Are We Watching The End Of An Empire?
[A]fter living over 200 years in the United States of America even the Frum Jews have almost lost this very important foundation of our Yiddishkeit. But now, my dear friends, I must tell all American Jews, religious or not that the time has come for you to realize that the party is over and it’s time to return to our beloved Eretz Yisroel. The world is moving towards total chaos. There is going to be a great war that has been foretold in our Nevuas-prophecies and this war will only be the beginning of the havoc that is going to be wreaked on the world as we know it, by Hashem
[M]any of the Gedolai Hador are saying the same things. It’s over! The Golus is over! It’s time to come home! The Shechina has left Chutz l'Aretz and it has gathered itself into the borders of ancient Eretz Yisroel. There is not that G-dly protection of the Shechina that went with us in to the Golus and stayed with us all those years. Now there is no protection. There is no reason to stay. If you cannot financially make the trip or if you don’t have enough Bitachon in Hashem to leave the comforts of your home and life in Chutz l'Aretz that you built with Hashem’s help then show Him that you want to do what He wants you to do by day and night begging Him with all your heart and soul to take you out of this bitter Golus and bring you and your family to Eretz Yisroel where your true destiny lies.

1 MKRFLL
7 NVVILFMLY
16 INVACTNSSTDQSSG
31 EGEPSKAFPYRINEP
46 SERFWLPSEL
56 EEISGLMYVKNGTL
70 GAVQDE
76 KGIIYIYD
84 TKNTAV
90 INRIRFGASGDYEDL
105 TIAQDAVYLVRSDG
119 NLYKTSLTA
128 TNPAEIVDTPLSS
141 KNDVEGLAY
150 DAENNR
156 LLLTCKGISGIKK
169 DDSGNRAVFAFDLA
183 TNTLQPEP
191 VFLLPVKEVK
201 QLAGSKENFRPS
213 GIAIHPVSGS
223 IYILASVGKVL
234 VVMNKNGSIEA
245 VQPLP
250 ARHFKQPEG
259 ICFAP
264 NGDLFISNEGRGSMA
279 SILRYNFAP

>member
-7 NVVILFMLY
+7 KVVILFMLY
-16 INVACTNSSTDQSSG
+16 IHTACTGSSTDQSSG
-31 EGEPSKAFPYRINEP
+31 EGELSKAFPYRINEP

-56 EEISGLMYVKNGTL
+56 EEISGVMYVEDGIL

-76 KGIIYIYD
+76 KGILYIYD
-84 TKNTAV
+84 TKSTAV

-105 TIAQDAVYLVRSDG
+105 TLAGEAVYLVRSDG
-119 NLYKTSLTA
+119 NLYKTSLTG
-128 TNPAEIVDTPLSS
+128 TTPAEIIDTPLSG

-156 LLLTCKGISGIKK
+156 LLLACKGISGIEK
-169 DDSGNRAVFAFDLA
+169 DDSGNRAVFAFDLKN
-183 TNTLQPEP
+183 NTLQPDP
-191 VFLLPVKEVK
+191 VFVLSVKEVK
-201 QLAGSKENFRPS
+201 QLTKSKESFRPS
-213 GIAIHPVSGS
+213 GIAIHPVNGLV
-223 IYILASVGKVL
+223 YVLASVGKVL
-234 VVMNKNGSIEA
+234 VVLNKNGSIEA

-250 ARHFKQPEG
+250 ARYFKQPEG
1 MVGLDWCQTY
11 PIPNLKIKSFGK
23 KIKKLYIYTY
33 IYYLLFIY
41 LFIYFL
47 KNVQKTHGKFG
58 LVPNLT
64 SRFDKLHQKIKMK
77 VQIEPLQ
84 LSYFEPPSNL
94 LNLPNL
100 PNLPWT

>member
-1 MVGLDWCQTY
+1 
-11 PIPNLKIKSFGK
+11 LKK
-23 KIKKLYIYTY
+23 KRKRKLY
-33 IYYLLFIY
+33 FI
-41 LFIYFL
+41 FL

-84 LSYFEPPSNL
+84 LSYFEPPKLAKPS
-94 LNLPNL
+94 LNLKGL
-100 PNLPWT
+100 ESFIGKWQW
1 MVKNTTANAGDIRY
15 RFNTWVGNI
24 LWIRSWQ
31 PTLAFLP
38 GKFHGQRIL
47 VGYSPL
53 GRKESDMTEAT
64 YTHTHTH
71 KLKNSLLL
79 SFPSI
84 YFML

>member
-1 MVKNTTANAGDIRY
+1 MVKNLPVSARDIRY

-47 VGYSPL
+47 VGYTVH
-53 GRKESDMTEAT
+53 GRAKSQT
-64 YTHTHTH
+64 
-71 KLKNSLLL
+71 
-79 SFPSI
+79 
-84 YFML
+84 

Meir Yisroel Message from Dani18
Depravity, Frivolity, And Dissent: Are We Watching The End Of An Empire? ZeroHedge
The following excerpt is from: Empires — The Rise and Fall [Excerpt from Four Horsemen: The Survival Manual by Mark Braund and Ross Ashcroft.]
In the age of decadence many people choose to behave in ways that are unsustainable, apparently unaware of the consequences. They indulge in excessive, often conspicuous, consumption. An absurdly wealthy elite emerges, but instead of repelling the masses it is admired and celebrated. Those outside the elite aspire to similar levels of consumption, and are encouraged by the availability of cheap credit. People become convinced that increased consumption is the key to happiness, but in its pursuit they become measurably less happy. As David Morgan says, “you can never get enough of what you don’t need.”
At this point in the life cycle of an empire frivolity, as Glubb calls it, comes to the fore. In order to distract people from what’s really going on, the economy creates diversions. Voyeurism becomes central to culture: the gladiatorial spectacles in decadent Rome are mirrored in today’s ‘reality’ television. People become fixated on celebrity as the genuinely noteworthty become understandably camera shy. These invented celebrities are ‘famous’ just for being famous…
…Debauchery is another recurring theme at the end of empire. Society develops a strangely immature obsession with sex. People drink themselves to the point of unconsciousness and shamelessly collapse in the street. In Roman times, binge drinkers were left to their fate. Today’s debauchery is supervised by the police; its ‘victims’ are taken care of by hard-pressed health care professionals, placing further pressure on the public purse. And, all the while, supermarkets and corporations make a killing selling discounted booze to people barely old enough to buy it. This is our modern-day bread and circuses, with obese citizens literally becoming a burden on the state.
But the small can never satisfy the large. Cheap pleasures fail to compensate for the absence of meaning in so many people’s lives. A hankering for something greater remains…growing numbers are denied access to work; they can find no meaningful involvement in their community, so their potential goes unfulfilled. When people are prevented from fulfilling their potential, they often self-destruct. (source)